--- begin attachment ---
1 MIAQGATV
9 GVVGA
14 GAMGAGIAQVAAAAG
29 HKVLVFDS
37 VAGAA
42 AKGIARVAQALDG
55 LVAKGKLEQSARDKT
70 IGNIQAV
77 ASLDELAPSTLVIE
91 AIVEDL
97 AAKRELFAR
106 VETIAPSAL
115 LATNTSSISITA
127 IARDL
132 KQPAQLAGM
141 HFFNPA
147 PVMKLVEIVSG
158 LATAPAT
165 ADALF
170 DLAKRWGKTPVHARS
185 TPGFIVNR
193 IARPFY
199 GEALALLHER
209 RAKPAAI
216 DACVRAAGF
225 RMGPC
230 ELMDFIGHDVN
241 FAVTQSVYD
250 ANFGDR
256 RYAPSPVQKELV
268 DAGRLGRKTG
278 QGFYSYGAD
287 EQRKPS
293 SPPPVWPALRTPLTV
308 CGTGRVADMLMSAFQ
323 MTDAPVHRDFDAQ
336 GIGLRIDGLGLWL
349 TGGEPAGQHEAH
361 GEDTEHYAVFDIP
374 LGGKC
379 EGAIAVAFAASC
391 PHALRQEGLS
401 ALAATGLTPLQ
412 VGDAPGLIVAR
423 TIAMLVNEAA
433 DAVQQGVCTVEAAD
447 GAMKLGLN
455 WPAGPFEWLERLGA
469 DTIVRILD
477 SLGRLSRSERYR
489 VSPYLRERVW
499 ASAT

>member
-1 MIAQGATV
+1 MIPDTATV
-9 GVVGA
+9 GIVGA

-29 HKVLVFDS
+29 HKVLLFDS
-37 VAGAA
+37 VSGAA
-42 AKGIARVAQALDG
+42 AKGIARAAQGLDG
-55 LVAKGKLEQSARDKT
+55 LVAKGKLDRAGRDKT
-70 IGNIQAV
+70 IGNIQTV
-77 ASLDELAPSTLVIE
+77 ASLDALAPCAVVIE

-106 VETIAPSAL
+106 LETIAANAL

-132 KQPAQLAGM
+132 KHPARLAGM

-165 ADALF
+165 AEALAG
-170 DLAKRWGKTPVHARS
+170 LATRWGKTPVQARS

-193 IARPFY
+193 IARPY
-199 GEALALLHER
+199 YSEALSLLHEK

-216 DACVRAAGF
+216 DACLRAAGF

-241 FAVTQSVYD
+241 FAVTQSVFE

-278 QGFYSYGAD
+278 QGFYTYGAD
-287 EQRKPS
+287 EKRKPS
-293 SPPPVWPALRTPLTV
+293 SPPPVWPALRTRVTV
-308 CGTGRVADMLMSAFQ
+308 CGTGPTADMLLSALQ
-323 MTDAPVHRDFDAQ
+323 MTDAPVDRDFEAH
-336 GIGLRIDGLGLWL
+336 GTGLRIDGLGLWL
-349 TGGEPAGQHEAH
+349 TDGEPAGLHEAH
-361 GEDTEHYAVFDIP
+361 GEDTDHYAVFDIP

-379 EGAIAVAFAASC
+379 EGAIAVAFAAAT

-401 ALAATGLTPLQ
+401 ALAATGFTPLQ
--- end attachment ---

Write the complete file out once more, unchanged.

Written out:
1 MIAQGATV
9 GVVGA
14 GAMGAGIAQVAAAAG
29 HKVLVFDS
37 VAGAA
42 AKGIARVAQALDG
55 LVAKGKLEQSARDKT
70 IGNIQAV
77 ASLDELAPSTLVIE
91 AIVEDL
97 AAKRELFAR
106 VETIAPSAL
115 LATNTSSISITA
127 IARDL
132 KQPAQLAGM
141 HFFNPA
147 PVMKLVEIVSG
158 LATAPAT
165 ADALF
170 DLAKRWGKTPVHARS
185 TPGFIVNR
193 IARPFY
199 GEALALLHER
209 RAKPAAI
216 DACVRAAGF
225 RMGPC
230 ELMDFIGHDVN
241 FAVTQSVYD
250 ANFGDR
256 RYAPSPVQKELV
268 DAGRLGRKTG
278 QGFYSYGAD
287 EQRKPS
293 SPPPVWPALRTPLTV
308 CGTGRVADMLMSAFQ
323 MTDAPVHRDFDAQ
336 GIGLRIDGLGLWL
349 TGGEPAGQHEAH
361 GEDTEHYAVFDIP
374 LGGKC
379 EGAIAVAFAASC
391 PHALRQEGLS
401 ALAATGLTPLQ
412 VGDAPGLIVAR
423 TIAMLVNEAA
433 DAVQQGVCTVEAAD
447 GAMKLGLN
455 WPAGPFEWLERLGA
469 DTIVRILD
477 SLGRLSRSERYR
489 VSPYLRERVW
499 ASAT

>member
-1 MIAQGATV
+1 MIPDTATV
-9 GVVGA
+9 GIVGA

-29 HKVLVFDS
+29 HKVLLFDS
-37 VAGAA
+37 VSGAA
-42 AKGIARVAQALDG
+42 AKGIARAAQGLDG
-55 LVAKGKLEQSARDKT
+55 LVAKGKLDRAGRDKT
-70 IGNIQAV
+70 IGNIQTV
-77 ASLDELAPSTLVIE
+77 ASLDALAPCAVVIE

-106 VETIAPSAL
+106 LETIAANAL

-132 KQPAQLAGM
+132 KHPARLAGM

-165 ADALF
+165 AEALAG
-170 DLAKRWGKTPVHARS
+170 LATRWGKTPVQARS

-193 IARPFY
+193 IARPY
-199 GEALALLHER
+199 YSEALSLLHEK

-216 DACVRAAGF
+216 DACLRAAGF

-241 FAVTQSVYD
+241 FAVTQSVFE

-278 QGFYSYGAD
+278 QGFYTYGAD
-287 EQRKPS
+287 EKRKPS
-293 SPPPVWPALRTPLTV
+293 SPPPVWPALRTRVTV
-308 CGTGRVADMLMSAFQ
+308 CGTGPTADMLLSALQ
-323 MTDAPVHRDFDAQ
+323 MTDAPVDRDFEAH
-336 GIGLRIDGLGLWL
+336 GTGLRIDGLGLWL
-349 TGGEPAGQHEAH
+349 TDGEPAGLHEAH
-361 GEDTEHYAVFDIP
+361 GEDTDHYAVFDIP

-379 EGAIAVAFAASC
+379 EGAIAVAFAAAT

-401 ALAATGLTPLQ
+401 ALAATGFTPLQ